True Stories

Humane Exposures: Susan Madden Lankford Adjusts the Focus on Homelessness

By | Sep 2, 2010

Susan Madden Lankford

A tragic accident 20 years ago brought about a surprising revelation for Susan Madden Lankford, inspiring her to get more involved with what was happening in her community. Four local teenage boys got high and were involved a terrible car accident right outside her family’s property in San Diego. All of the boys were students at her daughters’ high school. One of the boys died in the accident.

“It was a harsh reality as a young mother with three girls. This was their high school,” Lankford said. “It took me into very sharp focus internally.”

At the time, Lankford was a commercial photographer. Not long after the accident, she went to an old, empty jail with the thought that she might use it for some commercial shots. To her surprise, several homeless people followed her into the jail. Remembering her decision to get more involved with the issues in her community, Lankford struck up a conversation with her unexpected visitors.

“They wanted to know if I was working in the jail,” she said. “I let them take me to the streets, and I ended up spending three and a half years photographing and interviewing homeless people.”

One of the first homeless people that Lankford got to know was a man named Jed. The local business owners all knew and liked him, he knew every corner in town and he had connections to a lot of other people experiencing homelessness. Lankford hired him to act as a guide and a liaison to connect her with other homeless people in the area.

“He’d given me a little tour to show me what goes on in the street, what happens in the wee hours of the morning, which corners were the ‘drug corners’ and stuff like that,” she said. “After that I said, ‘I’ll meet you here at 8:00 a.m. Monday morning and you can show me the places you go, where you get food and help me find more contacts.”

At first, Lankford kept up with her commercial photography. But it didn’t take long for her to realize that her commercial work didn’t inspire her the same way that photographing and talking with people living on the streets did.

“That was when I decided I was just going to write a book about people experiencing homeless,” she said. “I rented my first work loft away from North County, and every day I met up with homeless people in the area to go out on the streets with them. I started to see downtown with an entirely different set of eyes.”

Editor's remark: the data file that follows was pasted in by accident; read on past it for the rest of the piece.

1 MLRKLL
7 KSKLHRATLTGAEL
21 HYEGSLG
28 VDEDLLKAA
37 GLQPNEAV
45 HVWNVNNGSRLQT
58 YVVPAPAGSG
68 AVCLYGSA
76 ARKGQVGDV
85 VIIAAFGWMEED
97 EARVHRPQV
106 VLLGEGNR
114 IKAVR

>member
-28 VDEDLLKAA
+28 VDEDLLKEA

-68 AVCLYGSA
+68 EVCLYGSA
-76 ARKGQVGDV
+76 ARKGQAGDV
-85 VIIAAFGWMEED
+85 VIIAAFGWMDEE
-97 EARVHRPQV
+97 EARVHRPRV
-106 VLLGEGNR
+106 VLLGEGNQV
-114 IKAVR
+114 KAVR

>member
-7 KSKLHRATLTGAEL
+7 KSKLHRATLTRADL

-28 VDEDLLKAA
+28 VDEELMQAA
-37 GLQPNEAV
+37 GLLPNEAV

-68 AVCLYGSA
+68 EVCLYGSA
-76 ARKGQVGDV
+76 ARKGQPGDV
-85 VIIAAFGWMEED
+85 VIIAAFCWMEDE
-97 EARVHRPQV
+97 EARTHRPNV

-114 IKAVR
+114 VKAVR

She visited shelters, where she interviewed staff members and residents alike. She learned about everything from educational programs being set up for homeless children to the difficulties facing ex-convicts trying to transition back into society. Eventually her journey took her to Balboa Park, a location that had previously been nothing more than a scenic spot to enjoy a picnic lunch and escape the bustle of downtown.

But when she viewed Balboa Park with a new set of eyes, she discovered that it was not only a haven for homeless people, it was also a center for drug deals and male prostitution.

“A lot of these guys were living a life of drugs and male prostitution, and then sleeping in the park at night,” she said. “I had to write about it. A lot of them were young kids, many very nice looking with at least a high school education…but here they were. I wanted to know why they were in the park and get the story from their angles.”

During the time she spent putting the book together, a huge percentage of the people Lankford interviewed repeatedly entered and exited jail, yet many could not be convinced to enter shelter. That fascinated Lankford, and was a major source of her desire to continue conducting interviews and complete her book.

“That’s really where my interest lies,” she said. “We need to tap into all types of homeless individuals. How do we do that? There’s a lot more to it than just providing a shelter.”

Learn more about Humane Exposures at their website,


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